When it comes to higher education, the 2016 Lisbon Convention Implementation Monitoring Report  26 , which covers over 50 countries, pointed out that several issues with implementation still persist. Even though one of the key principles of the Lisbon Recognition Convention is that holders of qualifications shall have adequate access to an assessment of those qualifications upon request, the procedures and criteria used in the assessment and recognition of qualifications are not regulated at national level in 13 of the countries who signed the Convention, but rather established and regulated by individual higher education institutions, which have full decision-making authority and total autonomy to set up their own criteria and procedure 27 . Despite the fact that 32 countries reported that criteria are regulated at national level, only in 12 cases could the authors of the report confirm that the criteria were indeed reflected in national legislation 28 . Furthermore, only in 25% of the countries surveyed are the assessment criteria and procedures transparent, meaning that the information is easily available for applicants 29 .

The Lisbon Recognition Convention states that signatory parties shall recognise the higher education qualifications, periods of study and qualifications giving access to higher education conferred in another Party, unless a substantial difference can be shown between the qualification or period of study for which recognition is sought and the corresponding qualification or period of study in the Party in which recognition is sought. However, only seven countries reported having a definition of the term substantial difference at national level 30 ; of these, just five submitted documentation in this respect, and only in two cases can it be said that the definition of substantial differences is extensive and in compliance with the principles and procedures of the Convention text 31 .

The upcoming Bologna Implementation Report 32 provides further insights into the implementation of the Lisbon Recognition Convention among the members of the Bologna Process. Figure 1 shows the extent to which the following five main principles of the Lisbon Recognition Convention are specified in national legislation to date:

1.applicants have a right to fair assessment;

2.there is recognition if no substantial differences can be proven;

3.legislation or guidelines encourage comparing of learning outcomes rather than programme contents;

4.in cases of negative decisions the competent recognition authority demonstrates the existence of substantial difference;

5.applicant's right to appeal the recognition decision.

Figure 1. Principles of the Lisbon Recognition Convention in national legislation, 2016/17

Source: BFUG questionnaire.

Spain: No answers provided on the relevant questions for this indicator

In line with the above conclusions, an upcoming Commission mapping study 33 of 170 collaborative partnerships of European higher education institutions highlighted the importance of recognition of learning outcomes in overcoming barriers to cooperation.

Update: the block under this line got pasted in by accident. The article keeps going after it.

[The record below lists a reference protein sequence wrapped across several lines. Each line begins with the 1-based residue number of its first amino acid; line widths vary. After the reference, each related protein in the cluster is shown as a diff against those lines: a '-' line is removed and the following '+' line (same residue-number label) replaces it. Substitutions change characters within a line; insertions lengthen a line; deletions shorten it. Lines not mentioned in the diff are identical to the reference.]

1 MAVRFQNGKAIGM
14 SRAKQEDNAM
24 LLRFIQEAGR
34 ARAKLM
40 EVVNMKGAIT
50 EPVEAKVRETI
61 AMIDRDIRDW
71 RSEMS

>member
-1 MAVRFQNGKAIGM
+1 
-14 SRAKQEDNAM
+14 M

The lack of government policy and frameworks also affects the recognition of non-formal and informal learning, which in turn leads to discretionary recognition and further complex recognition procedures for education and training providers. As pointed out by the European Parliament's comparative study on higher education entrance qualifications and exams in Europe, failure to recognise prior learning beyond secondary school qualifications (skills, competencies and qualifications of non-traditional learners) is a particular challenge to equity in access to higher education 34 , whereas in the work arena, this may lead to people being employed at lower ability levels (brain waste) 35 . Discretionary recognition can also emerge when qualifications from certain private training or education establishments are not automatically recognised in some systems, often due to a lack of agreed accreditation of education or training bodies 36 . This might also take the form of partial recognition, sometimes justified and formalised in bureaucratic language difficult to interpret 37 .

Furthermore, the situation of those who hold qualifications form third countries and whose qualifications have been recognised in a Member State should be taken into account. Indeed, they may face hurdles in studying or working in another Member State, even when their qualification has been recognised by a first Member State of residence. The 2005/2013 Professional Qualification Directive already provides for recognition decisions to be "portable" to another EU country. In addition, the 2016 Recast Directive on Students and Researchers 38 aims to facilitating intra-EU mobility for (third-country) researchers and students.

VII.Limited resources of recognition bodies

In a number of countries, intermediary organisations lack the human and physical resources to take on the tasks associated with recognition. In addition, individuals working in these organisations are often not specifically trained to provide guidance on recognition 39 .

3.Good practices in recognition of qualifications and outcomes of learning periods

3.1.Higher Education or qualifications giving access to higher education: international agreements

Benelux Union

In January 2018, the five ministers in charge of higher education in the Benelux Union agreed to automatic mutual generic level recognition of all higher education degrees, including short cycle and doctorates, in Belgium, Luxembourg and the Netherlands. The road to this agreement began with an agreement on automatic recognition of higher education qualifications between Flanders and the Netherlands in 2010. Progress within Benelux was gradual, with the agreement reached first on the automatic recognition of Bachelor and Master degrees in 2015.